IMPORTANT ADVICE FOR ALL BEACH LOVERS

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As a former surf lifesaver I constantly find myself when I’m at a beach automatically in patrol mode, and I’m always troubled seeing the amount of swimmers that enter the surf straight into a rip zone. This includes, and most worrying of all children. I know a lot of people are kind of aware of what to do if caught in a rip, but it has been brought to my attention recently that a lot of people aren’t aware of what a rip actually looks like or where the safest place to swim at the beach is if there is no flagged area.

One person will drown every two to three days this summer… 90% of those fatalities will be rip-related. Here are a few things that will help you and your kids stay safe this summer. I have also put together a few images that show what to look for.

1. The easiest thing to remember is that often the safest/calmest most enticing looking area along a beach is usually a rip. A rip is usually the area void of wave activity and appears darker and deceptively calmer. It can sometimes appear milky or turbulent, but it is always pretty much void of wave activity. All that water coming in via waves has to go back out somehow, this is what a rip is. (see pics).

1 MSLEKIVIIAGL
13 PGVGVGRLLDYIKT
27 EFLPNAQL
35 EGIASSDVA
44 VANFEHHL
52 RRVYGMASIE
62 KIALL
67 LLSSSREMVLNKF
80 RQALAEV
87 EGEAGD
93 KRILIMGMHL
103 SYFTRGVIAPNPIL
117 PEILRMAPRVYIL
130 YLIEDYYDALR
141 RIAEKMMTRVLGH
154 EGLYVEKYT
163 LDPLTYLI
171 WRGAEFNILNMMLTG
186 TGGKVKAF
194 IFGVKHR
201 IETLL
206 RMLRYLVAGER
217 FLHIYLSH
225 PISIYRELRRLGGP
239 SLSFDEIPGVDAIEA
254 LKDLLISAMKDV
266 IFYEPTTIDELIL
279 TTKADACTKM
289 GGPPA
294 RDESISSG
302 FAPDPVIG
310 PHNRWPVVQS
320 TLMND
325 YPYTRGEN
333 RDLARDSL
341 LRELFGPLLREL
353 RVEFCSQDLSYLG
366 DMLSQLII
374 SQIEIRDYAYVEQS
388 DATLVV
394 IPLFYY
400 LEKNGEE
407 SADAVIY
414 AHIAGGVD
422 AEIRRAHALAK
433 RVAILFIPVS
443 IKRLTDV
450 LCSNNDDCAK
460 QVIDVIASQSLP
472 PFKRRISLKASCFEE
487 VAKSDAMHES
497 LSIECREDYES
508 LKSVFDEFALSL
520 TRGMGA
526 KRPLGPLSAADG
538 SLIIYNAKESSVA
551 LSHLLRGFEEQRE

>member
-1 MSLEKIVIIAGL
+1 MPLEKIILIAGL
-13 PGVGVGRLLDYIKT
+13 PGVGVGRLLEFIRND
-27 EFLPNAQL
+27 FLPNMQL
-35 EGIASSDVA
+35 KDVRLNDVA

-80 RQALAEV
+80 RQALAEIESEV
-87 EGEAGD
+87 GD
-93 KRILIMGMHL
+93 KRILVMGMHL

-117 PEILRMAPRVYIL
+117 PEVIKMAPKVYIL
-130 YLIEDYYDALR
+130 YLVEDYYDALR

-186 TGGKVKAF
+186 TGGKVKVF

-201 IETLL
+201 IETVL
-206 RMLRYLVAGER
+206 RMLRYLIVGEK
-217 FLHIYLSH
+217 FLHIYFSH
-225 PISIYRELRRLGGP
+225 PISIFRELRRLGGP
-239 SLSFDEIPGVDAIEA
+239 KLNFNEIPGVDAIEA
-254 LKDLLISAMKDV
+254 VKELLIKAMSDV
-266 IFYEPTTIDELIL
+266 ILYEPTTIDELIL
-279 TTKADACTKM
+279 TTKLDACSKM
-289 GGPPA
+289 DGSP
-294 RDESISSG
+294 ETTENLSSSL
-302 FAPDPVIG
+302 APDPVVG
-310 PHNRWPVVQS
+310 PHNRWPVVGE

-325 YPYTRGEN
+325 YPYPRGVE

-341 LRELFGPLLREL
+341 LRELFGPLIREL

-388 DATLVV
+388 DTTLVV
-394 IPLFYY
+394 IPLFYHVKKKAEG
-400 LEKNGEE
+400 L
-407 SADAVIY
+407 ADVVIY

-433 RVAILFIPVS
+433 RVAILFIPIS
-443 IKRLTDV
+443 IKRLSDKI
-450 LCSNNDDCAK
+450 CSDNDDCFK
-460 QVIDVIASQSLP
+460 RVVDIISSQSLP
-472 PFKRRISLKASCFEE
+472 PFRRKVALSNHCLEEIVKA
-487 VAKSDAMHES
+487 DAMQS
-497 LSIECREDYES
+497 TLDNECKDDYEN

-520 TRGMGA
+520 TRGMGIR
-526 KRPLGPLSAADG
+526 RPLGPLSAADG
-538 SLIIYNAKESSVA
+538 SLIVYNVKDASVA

2. Always take 5-10 mins when you get to the beach to observe surf conditions and identify where these areas are.

3. If you are caught in a rip, DO NOT PANIC. Go into floating mode and raise one arm as a distress signal when possible. See which direction the rip is taking you, is it straight out or at an angle? once you have determined this, and if you have the energy, swim to the right or left of the direction of flow, never against. Some rips can move at 3 times the speed of an olympic swimmer, you won’t win! If you cannot swim out to either side of the rip, just go with it. Most rips won’t take you out very far, and will usually spit you out not long after they take you, so keep calm and save your energy for the swim back to shore.

4. If you have kids, show them these pictures, educate them and make them aware. You can’t always be watching them, and it is only a matter of a few metres each way of the point of entry to the water that could mean them being safe, or instantly caught in a rip.

Obviously the safest place to swim is always between the flags on a patrolled beach, but this isn’t always practical given the immensity of our coast line and number of beautiful beaches. Of course there are many other factors that can come into play when it comes to beach safety, but rips are the No.1 killer. They are not hard to identify, and 10 mins observation before entering the surf is much easier than body retrieval.

*The darker/calmer areas in the pics are rips. The one with purple dye shows rip movement.

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This post popped up on my facebook page and felt it was something that should be shared everywhere. I reposted the points again after the pictures as I thought they were so important and needed repeating.